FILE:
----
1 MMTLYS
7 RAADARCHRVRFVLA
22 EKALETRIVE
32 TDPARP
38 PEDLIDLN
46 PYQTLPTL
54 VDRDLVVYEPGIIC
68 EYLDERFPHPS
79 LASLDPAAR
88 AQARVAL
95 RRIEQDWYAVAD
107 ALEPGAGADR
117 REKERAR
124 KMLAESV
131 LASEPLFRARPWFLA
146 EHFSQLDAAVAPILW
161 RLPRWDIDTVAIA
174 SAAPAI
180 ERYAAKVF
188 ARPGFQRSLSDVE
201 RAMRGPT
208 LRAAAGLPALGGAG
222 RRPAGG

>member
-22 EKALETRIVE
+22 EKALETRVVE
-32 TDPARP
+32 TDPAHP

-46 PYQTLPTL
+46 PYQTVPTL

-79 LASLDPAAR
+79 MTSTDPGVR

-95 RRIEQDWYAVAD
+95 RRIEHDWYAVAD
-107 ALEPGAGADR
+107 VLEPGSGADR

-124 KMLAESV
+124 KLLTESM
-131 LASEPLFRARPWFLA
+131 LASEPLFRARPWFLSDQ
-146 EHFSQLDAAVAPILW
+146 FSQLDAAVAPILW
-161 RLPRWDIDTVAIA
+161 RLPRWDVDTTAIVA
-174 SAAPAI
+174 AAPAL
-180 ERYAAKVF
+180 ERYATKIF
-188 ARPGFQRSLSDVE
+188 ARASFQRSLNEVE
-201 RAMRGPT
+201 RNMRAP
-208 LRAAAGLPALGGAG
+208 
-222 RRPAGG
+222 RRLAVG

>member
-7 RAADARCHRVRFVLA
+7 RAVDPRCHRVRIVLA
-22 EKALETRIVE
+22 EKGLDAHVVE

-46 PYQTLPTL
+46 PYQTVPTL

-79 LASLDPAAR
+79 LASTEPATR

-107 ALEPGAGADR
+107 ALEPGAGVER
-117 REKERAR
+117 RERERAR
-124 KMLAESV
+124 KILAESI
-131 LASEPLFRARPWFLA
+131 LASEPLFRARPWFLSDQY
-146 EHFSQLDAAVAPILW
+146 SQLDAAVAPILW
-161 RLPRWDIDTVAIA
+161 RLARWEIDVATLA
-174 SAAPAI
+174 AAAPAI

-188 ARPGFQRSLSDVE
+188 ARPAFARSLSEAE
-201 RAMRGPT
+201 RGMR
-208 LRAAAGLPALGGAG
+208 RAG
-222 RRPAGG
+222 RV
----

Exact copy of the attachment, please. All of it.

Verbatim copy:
1 MMTLYS
7 RAADARCHRVRFVLA
22 EKALETRIVE
32 TDPARP
38 PEDLIDLN
46 PYQTLPTL
54 VDRDLVVYEPGIIC
68 EYLDERFPHPS
79 LASLDPAAR
88 AQARVAL
95 RRIEQDWYAVAD
107 ALEPGAGADR
117 REKERAR
124 KMLAESV
131 LASEPLFRARPWFLA
146 EHFSQLDAAVAPILW
161 RLPRWDIDTVAIA
174 SAAPAI
180 ERYAAKVF
188 ARPGFQRSLSDVE
201 RAMRGPT
208 LRAAAGLPALGGAG
222 RRPAGG

>member
-22 EKALETRIVE
+22 EKALETRVVE
-32 TDPARP
+32 TDPAHP

-46 PYQTLPTL
+46 PYQTVPTL

-79 LASLDPAAR
+79 MTSTDPGVR

-95 RRIEQDWYAVAD
+95 RRIEHDWYAVAD
-107 ALEPGAGADR
+107 VLEPGSGADR

-124 KMLAESV
+124 KLLTESM
-131 LASEPLFRARPWFLA
+131 LASEPLFRARPWFLSDQ
-146 EHFSQLDAAVAPILW
+146 FSQLDAAVAPILW
-161 RLPRWDIDTVAIA
+161 RLPRWDVDTTAIVA
-174 SAAPAI
+174 AAPAL
-180 ERYAAKVF
+180 ERYATKIF
-188 ARPGFQRSLSDVE
+188 ARASFQRSLNEVE
-201 RAMRGPT
+201 RNMRAP
-208 LRAAAGLPALGGAG
+208 
-222 RRPAGG
+222 RRLAVG

>member
-7 RAADARCHRVRFVLA
+7 RAVDPRCHRVRIVLA
-22 EKALETRIVE
+22 EKGLDAHVVE

-46 PYQTLPTL
+46 PYQTVPTL

-79 LASLDPAAR
+79 LASTEPATR

-107 ALEPGAGADR
+107 ALEPGAGVER
-117 REKERAR
+117 RERERAR
-124 KMLAESV
+124 KILAESI
-131 LASEPLFRARPWFLA
+131 LASEPLFRARPWFLSDQY
-146 EHFSQLDAAVAPILW
+146 SQLDAAVAPILW
-161 RLPRWDIDTVAIA
+161 RLARWEIDVATLA
-174 SAAPAI
+174 AAAPAI

-188 ARPGFQRSLSDVE
+188 ARPAFARSLSEAE
-201 RAMRGPT
+201 RGMR
-208 LRAAAGLPALGGAG
+208 RAG
-222 RRPAGG
+222 RV